There’s a lot of whinging, whining, ranting, and raving over SOPA and PIPA. My guess is that very, very few – perhaps as low as 1% – of the people engaging in these histrionics have bothered to read either bill.
That fundamental, self-imposed ignorance, of course, never seems to stop these cretins from yammering about things about which they know nothing or next to nothing.
Most hilarious reaction is the SOPA Strike or Blackout protest going on today (January 18, 2012). Well over 99% of the sites choosing to “go dark” are so inconsequential that their permanent loss would go utterly unnoticed by the internet public at large.
NOTE: This blog would also most definitely fall into that 99%, as would virtually all personal websites. I have some comforting illusions but this blog’s importance isn’t one of them.
On the slim chance that you, my dear reader, wish to be one of the 1% who isn’t bleating in ignorance born rage, links to the full text of both SOPA and PIPA can be found below:
Texts of SOPA & PIPA
At least after reading the bills in question one can, if one still has an issue with one or both of them, have complaints and arguments based upon actual verifiable facts as opposed to the drivel certain agendists spoon feed their drones. And it’s not inconceivable that you would still take issue with SOPA and PIPA; like all laws, there’s room for argument over the details – especially over the various amendments and riders that are always added to bills in Congress.
The most strident of the complaints from the willfully ignorant masses, however, seem to fall into three categories: theft of intellectual property is OK; SOPA & PIPA will lead to censorship; and applying nations’ laws to cyberspace is wrong.
Theft of Intellectual Property is OK
Many who hate SOPA and PIPA just hate copyright law the in first place. These are the same sorts of vermin who make up the backbone of the OWS rabble. They support theft from “rich” content produces and want their entertainment or software for free or nearly so. For them piracy is a form a wealth redistribution that largely bypasses the monetary system.
For them, I believe from what I’ve heard and read, it’s those parts of the bills that allow for the content creators to expand the “take down order” process to an offender’s advertisers and payment processors that bother them the most.
While not a defense for these beliefs, the ongoing punitive foolishness of the MPAA and RIAA regarding copyright infringement does make them unsympathetic and easy targets for spite.
SOPA & PIPA Will Lead to Censorship
Many who hate SOPA and PIPA don’t hate them because of what’s in the bills themselves. They just believe that it will lead to censorship in the future and, hence, have to be killed now.
I’m always leery of slippery slope arguments. As a nation we’ve heard the slippery slope used to justify the Jim Crow laws and our involvement in Vietnam, to name just two historic examples. We’re also currently hearing it in the war over gay marriage, which opponents say will lead to legalizing polygamy and pedophilia.
Objectively this could happen. SOPA and PIPA could be the foundation for later laws that enact internet censorship in America. Any restriction, however, could lead to greater and more onerous later restrictions just as any law intrinsically carries the possibility that it will be abused by those who enforce it.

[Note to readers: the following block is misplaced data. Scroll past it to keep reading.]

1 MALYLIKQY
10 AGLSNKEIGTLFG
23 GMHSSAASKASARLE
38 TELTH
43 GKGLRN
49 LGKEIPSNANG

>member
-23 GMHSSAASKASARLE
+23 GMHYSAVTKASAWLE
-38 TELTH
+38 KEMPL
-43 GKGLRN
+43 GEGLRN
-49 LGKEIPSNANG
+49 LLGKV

Applying Nations’ Laws to Cyberspace is Wrong
Many who hate SOPA and PIPA hate the idea of applying a nation’s laws – or any law at all – to the internet. To these sorts the interaction of cyberspace and nation space must always be a one way street, with the internet being what affects or restricts nations and never nations affecting or restricting their populations’ access to- and use of the internet. These are the same sort of idiots that think the internet is Human right and, like all such cult-minded individuals, they can’t be argued with and should be largely ignored.
A subset of these people have a similar but more rational complaint. They fear that America enacting laws such as SOPA and PIPA would likely result in other nations governments to do similarly, in service to whatever political or social policies they value – whether those are restricting: pornography, hate speech, blasphemy, insults to public officials, or political dissent – thus potentially restricting access to foreign – possibly American – content for reasons that Americans find abhorrent.
There’s a wee bit of the slippery slope argument in this fear but it seems reasonable to think that other nations might follow the perceived spirit of America’s lead in this issue but apply their own sensibilities to it, which might be at odds with our own. I just don’t see where this is a problem.
The internet isn’t wholly separate from the world and individual nations have the right to place restrictions on what foreign content is available to their populations, just as any border carries some level of security. If Americans don’t agree with another nation’s restrictions it not the restrictions we really disagree; it’s the underlying sociopolitical structure of the nation in question.
The truly sad yet ironic thing is that if people weren’t so willfully ignorant and actually read these bills instead of trusting the jabbering of agendists, partisan pundits, and demagogues soon far fewer bills that people disliked would even get to committee.
Then again, expecting more of people than of the politicians they elect – who can’t or won’t read the bills they’re voting upon – is probably both stupid and borderline insane. ๐
Tags: America | Congress | Copyright | Copyright Infringement | Crime | H. R. 3261 | Intellectual Property | Internet | IP | Law | PIPA | Piracy | S. 968 | SOPA | Technology | Theft | US House of Representives | US Senate